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UTAS Web Access Research Portal (WARP) - lists Roberta's funded projects, graduate research supervision and publication information.
Roberta Julian (PhD) is an Associate Professor and the founding Director of the Tasmanian Institute of Law Enforcement Studies at the University of Tasmania. She has published widely in the areas of immigrant and refugee settlement, ethnicity and health, globalisation and diaspora, and the relationships between class, gender and ethnic identity. Her unpublished doctoral dissertation explored the changing meaning of ethnicity among post-war Dutch settlers in Tasmania and she researched the re-settlement of Hmong refugees from Laos for over ten years. She has published book chapters and journal articles on Hmong identity and Hmong women in Race, Gender and Class, Asian and Pacific Migration Journal, Women’s Studies International Forum and the Hmong Studies Journal. She maintains a long-standing interest in the settlement of migrants and refugees in Tasmania and has recently completed a project, funded by the Australian Research Council, on community policing and refugee settlement that focused on refugees from Africa (with Dr Danielle Campbell). Her community-based research interests also extend to other ‘at risk’ populations such as young offenders.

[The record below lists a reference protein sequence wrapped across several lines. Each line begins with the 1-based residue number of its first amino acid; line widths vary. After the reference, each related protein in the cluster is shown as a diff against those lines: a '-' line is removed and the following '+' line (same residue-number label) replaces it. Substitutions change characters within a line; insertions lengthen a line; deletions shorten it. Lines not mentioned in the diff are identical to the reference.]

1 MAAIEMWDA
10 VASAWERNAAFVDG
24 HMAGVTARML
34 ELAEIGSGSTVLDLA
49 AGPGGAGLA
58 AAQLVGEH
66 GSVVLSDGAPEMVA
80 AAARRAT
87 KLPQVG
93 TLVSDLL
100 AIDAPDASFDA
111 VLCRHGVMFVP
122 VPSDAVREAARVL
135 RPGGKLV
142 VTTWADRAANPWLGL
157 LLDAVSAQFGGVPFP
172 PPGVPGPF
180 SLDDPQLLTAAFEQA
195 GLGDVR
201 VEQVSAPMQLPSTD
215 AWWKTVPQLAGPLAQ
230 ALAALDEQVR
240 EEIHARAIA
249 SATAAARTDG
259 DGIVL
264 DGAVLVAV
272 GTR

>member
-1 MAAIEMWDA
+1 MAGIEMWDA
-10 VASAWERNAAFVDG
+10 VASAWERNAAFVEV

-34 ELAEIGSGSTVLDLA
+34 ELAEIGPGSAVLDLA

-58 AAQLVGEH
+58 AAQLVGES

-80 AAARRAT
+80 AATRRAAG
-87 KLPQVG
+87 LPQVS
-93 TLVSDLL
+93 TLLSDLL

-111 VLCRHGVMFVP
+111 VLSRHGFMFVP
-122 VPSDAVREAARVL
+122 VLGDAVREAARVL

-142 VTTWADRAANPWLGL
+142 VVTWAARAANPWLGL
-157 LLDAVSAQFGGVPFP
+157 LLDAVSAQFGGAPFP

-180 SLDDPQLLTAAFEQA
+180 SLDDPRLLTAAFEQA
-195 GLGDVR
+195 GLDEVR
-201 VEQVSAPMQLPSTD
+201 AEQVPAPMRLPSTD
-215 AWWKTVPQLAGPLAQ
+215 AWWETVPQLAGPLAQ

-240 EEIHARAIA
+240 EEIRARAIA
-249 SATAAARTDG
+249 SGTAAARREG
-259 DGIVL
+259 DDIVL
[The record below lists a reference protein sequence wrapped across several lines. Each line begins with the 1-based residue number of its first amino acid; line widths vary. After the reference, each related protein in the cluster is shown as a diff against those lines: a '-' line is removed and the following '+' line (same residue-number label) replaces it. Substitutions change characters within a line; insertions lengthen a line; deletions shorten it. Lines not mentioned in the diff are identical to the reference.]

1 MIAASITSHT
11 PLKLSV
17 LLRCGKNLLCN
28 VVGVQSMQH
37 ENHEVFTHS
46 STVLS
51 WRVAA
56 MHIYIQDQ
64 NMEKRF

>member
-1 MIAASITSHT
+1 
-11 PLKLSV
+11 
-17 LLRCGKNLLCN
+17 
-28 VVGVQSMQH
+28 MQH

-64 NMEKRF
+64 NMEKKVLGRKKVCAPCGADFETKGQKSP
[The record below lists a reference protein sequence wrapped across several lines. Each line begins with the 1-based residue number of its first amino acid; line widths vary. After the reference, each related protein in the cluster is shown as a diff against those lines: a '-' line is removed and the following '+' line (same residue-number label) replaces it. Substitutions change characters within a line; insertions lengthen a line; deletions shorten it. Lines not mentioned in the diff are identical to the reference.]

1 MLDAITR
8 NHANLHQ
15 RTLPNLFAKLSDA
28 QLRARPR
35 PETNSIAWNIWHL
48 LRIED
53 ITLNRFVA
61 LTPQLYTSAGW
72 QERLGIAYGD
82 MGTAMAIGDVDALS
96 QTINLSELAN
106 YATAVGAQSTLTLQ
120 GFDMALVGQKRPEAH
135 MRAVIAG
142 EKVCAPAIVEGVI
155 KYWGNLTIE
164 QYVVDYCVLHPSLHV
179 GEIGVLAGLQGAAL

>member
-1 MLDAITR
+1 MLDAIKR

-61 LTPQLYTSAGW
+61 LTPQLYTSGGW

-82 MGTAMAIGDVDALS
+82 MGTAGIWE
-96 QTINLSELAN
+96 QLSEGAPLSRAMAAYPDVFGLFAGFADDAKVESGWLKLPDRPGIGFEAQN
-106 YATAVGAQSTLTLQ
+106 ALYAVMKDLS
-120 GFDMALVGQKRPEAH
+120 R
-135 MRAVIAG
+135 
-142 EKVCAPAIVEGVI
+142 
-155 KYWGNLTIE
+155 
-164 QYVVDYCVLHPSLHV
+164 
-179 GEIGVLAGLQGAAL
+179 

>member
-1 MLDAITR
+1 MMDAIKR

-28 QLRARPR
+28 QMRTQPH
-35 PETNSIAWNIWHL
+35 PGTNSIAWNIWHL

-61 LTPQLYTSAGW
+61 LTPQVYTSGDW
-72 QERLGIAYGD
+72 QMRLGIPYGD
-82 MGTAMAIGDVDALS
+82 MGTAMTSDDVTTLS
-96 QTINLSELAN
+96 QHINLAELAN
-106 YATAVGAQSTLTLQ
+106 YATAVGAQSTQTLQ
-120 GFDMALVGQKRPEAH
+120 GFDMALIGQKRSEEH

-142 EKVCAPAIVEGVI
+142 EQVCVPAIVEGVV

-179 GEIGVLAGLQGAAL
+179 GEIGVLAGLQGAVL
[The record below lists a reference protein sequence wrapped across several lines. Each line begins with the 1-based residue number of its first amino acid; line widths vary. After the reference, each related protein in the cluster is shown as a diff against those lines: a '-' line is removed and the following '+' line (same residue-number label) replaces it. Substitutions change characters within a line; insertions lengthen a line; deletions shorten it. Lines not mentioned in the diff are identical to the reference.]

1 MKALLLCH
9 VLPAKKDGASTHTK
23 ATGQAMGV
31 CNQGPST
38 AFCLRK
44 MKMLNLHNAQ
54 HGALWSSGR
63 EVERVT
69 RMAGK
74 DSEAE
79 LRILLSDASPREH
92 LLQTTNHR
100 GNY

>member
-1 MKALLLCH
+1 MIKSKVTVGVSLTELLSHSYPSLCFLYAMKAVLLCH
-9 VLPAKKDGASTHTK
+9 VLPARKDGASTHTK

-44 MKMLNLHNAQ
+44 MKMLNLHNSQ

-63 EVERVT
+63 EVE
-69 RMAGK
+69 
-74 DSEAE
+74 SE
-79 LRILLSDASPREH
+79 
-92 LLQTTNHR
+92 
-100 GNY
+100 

A/Prof. Julian has a particular interest in forensic science and is currently the lead Chief Investigator in a 5 year ARC Linkage Grant with Victoria Police, the Australian Federal Police and the National Institute of Forensic Science (NIFS). This project is examining the effectiveness of forensic science in the criminal justice system with a focus on police investigations and court outcomes. She is also a co-Chief Investigator (with Dr Sally Kelty) on a NIFS-funded project on ‘The Interfaces between Science, Medicine and Law Enforcement’.
Her most recent books are Australian Youth: Social and Cultural Issues (with Pamela Nilan and John Germov) (Pearson 2007) and the third edition of Australian Sociology: A Changing Society (with David Holmes and Kate Hughes) (Pearson Longman, 2012).
A/Prof Julian is a member of the Board of Studies of the Australian Institute of Police Management (AIPM), an Associate Investigator with the Centre of Excellence in Policing and Security (CEPS) and the UTAS representative on the Tasmania Together Progress Board.
Immigration, ethnicity and multiculturalism; identity; policing; forensic science; crime and deviance; qualitative methodology
Authorised by the Interim Head of School, Social Sciences
15 October, 2012